If language is learned, then children should only produce words and sentences they have heard. If language is learned, then children should only understand words and sentences they have heard.

5. Follow milestones

In spite of different backgrounds, different locations, and different upbringings, most children follow the very same milestones in acquiring language. Is this criterion met?

5. There is a regular developmental sequence to language acquisition.

Language is acquired in a universal series of stages regardless of the cultural and/or linguistic context a. Babbling b. Holophrastic speech (1 word) c. Telegraphic speech (2 word) d. Functional morpheme acquisition order e. Acquisition of negatives

So how DO we learn our first language?

L1 acquisition
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Sound production/babbling Phonological acquisition Morphological/Syntactical acquisition Semantic development

Reviewing Linguistic Stages

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6-12 weeks: Cooing (googoo, gurgling, coocoo) 6 months: Babbling (baba, mama, dada) 8-9 months: Intonation patterns 1-1.5 years: Holophrastic stage (one word) 2 years: Two-word stage 2.5 years: Telegraphic stage 3,4 11 years: Fluent speech w/errors 12 years+: Fluent speech

There is a regular developmental sequence to language acquisition.

Language is acquired in a universal series of stages regardless of the cultural and/or linguistic context a. Babbling b. Holophrastic speech (1 word) c. Telegraphic speech (2 word) d. Functional morpheme acquisition order e. Acquisition of negatives

a. Babbling
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4 to 12 months Babies begin with strings of sounds and by 12 months are babbling the full range of sounds used in human speech. Syllables can be detected in babbling Intonation patterns can be detected in babbling Deaf children babble with gestures

Detecting Word Segments

Example: 7 - 8 month old babies

tibudopabikudaropigolatupabikutibudogolatudaropidaropitibudopabikug olatu

expose babies over time to the above nonsense string that contains pabiku a number of times expose babies to pabiku and novel nonsense sounds and they will attend to the novel sounds and ignore the pabiku which they have heard within the nonsense strings during training Conclusion: babies can recognize and extract words from the sounds they hear around them.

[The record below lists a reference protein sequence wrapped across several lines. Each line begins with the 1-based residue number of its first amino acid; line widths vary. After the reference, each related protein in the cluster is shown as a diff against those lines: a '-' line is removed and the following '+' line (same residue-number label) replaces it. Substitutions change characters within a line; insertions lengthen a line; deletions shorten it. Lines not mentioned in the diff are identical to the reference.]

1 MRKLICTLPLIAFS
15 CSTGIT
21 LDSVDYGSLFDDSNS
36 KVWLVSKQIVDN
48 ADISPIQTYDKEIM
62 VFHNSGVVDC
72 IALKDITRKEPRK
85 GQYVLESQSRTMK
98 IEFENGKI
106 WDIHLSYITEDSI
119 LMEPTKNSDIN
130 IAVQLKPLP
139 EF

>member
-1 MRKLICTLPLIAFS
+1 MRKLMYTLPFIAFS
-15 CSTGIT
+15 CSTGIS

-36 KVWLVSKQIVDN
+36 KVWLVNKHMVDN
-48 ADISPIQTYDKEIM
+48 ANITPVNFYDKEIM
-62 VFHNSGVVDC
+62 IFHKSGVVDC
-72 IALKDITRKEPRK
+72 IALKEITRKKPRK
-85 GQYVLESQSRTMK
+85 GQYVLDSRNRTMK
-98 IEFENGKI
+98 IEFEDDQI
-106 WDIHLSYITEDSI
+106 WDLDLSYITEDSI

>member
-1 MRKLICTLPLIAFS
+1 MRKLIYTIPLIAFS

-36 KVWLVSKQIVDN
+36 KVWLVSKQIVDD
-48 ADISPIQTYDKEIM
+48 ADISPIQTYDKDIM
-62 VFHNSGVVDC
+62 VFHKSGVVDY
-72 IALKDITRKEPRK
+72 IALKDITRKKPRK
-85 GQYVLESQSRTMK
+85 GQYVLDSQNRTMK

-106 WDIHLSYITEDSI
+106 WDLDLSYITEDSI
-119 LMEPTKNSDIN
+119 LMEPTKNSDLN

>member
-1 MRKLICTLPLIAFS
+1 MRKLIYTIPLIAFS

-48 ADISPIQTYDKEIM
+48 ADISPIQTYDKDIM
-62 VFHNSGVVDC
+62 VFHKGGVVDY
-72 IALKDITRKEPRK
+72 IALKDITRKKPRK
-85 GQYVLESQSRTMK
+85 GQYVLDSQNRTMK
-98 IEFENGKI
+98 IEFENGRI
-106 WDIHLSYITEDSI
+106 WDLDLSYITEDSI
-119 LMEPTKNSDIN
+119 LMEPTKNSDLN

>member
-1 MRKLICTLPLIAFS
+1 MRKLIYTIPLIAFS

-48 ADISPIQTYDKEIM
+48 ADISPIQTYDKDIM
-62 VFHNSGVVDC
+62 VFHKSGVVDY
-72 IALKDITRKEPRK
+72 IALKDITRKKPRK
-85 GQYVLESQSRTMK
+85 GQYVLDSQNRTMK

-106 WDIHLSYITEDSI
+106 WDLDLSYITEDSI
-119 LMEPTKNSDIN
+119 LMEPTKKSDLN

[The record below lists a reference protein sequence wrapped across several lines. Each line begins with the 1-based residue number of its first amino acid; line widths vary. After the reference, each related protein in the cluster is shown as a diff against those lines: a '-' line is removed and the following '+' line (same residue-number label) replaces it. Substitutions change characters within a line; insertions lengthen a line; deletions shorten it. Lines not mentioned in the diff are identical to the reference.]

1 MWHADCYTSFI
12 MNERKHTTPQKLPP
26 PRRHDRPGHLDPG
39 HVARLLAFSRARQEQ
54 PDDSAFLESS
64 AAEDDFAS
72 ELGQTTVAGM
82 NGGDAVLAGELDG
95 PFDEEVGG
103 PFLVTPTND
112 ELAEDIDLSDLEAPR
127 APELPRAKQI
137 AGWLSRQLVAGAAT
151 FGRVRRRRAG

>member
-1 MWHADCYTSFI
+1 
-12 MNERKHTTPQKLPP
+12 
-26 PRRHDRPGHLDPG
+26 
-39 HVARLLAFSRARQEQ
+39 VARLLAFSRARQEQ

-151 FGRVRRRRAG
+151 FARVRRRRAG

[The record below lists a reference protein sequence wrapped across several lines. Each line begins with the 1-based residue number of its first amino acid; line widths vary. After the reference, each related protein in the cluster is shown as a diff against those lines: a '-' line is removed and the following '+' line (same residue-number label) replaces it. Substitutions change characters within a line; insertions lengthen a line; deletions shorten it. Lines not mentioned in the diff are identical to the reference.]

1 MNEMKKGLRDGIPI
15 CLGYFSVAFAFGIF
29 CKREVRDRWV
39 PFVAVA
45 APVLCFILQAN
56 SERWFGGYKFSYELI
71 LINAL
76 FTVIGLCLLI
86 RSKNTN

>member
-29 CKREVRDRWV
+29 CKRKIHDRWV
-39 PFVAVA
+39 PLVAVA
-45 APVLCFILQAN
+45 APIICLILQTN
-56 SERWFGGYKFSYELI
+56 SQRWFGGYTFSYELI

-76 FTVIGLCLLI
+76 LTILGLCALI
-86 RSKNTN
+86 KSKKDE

Jenny R. Saffran 1999

b. Holophrastic Speech
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At about 1 year The first stage of symbolic connection of sounds with meanings One word sentences e.g. Go! e.g afuf e.g. ahbee

c. Telegraphic Speech
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18 to 24 months Two word sentences e.g. Mommy up. e.g. Me go. Evidence of syntax ordering two meaning symbols Lack function words like articles, helping verbs, etc.

c. Functional Morphemes
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At 2 to 3 years Add functional morphemes that adjust the meanings of words 1. Addition of ing to verbs 2. Add prepositions in and on 3. Addition of s 1st to plural nouns 2nd to possessive nouns 3rd to present tense verbs 4. Addition of articles (a, an, the) 5. Forms of to be (is going ra th go)

c. Acquisition of Negatives
1. No in front of sentence No I go. 2. Negative between subject and verb I no go. 3. Correct grammatical integration

6. Observe a critical period

What is a critical period?

For first language acquisition, there seems to be a critical period of the first five years, during which children must be exposed to rich input. There is also a period, from about 10-16 years, when acquisition is possible, but not native-like. For SLA, the issue is more complicated More on that later.

6. There is a critical period for language development.

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Childhood stages are quite regular Ability to acquire language after puberty declines in all humans regardless of cultural and/or linguistic context People who learn a language after puberty retain their first language accent. Deaf individuals who learn to sign after puberty sign significantly differently than those who learn before.